In another aspect this invention relates to a process for storing, draining and dispensing the beads, essentially in the absence of a liquid medium, by using dispensers such as those described above.

BRIEF DESCRIPTION OF THE DRAWINGS

FIG. 1 depicts a perspective view of the components of one embodiment of the apparatus herein wherein a threaded basket is used to contain the beads.

FIG. 1a depicts the basket shown in FIG. 1 attached to a dispensing unit threaded to fit the basket.

FIG. 2 depicts a cross-section of the apparatus of FIG. 1, said section being taken on line 2--2 of FIG. 1.

FIG. 3 depicts a perspective view of a different embodiment of the apparatus described herein wherein the funnel containing the beads is built inside the bottle and the apparatus is positioned on its side.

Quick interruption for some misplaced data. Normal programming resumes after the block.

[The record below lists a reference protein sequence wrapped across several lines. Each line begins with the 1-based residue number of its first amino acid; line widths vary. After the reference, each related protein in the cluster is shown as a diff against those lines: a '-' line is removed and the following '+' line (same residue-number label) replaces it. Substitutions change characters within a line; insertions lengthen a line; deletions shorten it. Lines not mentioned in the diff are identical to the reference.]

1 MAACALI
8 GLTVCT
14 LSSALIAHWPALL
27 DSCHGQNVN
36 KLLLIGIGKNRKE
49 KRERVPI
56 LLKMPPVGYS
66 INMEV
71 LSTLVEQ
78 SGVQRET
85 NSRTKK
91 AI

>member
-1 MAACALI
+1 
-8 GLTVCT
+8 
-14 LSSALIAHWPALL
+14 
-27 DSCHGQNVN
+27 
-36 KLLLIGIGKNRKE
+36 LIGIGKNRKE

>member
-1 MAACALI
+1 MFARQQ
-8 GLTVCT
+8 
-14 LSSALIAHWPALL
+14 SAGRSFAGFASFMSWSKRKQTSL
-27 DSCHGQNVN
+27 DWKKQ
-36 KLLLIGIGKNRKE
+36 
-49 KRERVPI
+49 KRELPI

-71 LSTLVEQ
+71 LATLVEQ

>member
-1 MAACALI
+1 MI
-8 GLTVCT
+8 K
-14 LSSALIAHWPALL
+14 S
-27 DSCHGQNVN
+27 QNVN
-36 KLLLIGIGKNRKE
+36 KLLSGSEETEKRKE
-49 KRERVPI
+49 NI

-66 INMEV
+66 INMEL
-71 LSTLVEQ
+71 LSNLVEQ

FIG. 4 depicts a cross-section of the apparatus of FIG. 3, said section being taken on line 4--4 of FIG. 3, showing all of the components of the apparatus without the beads and liquid.

FIG. 5 depicts a schematic cross-section of the apparatus shown in FIG. 3 in an inverted position, where the bead dispenser contains drainage port or ports 20 for draining the liquid. In this figure the level of liquid is above the port to ensure storage of the beads in solution for shipping.

FIG. 6 depicts a schematic cross-section of the inverted apparatus shown in FIG. 3 with the primary closure cap removed, so that the liquid drains through port 20 into the bottle and through outlet hole 18 into a beaker.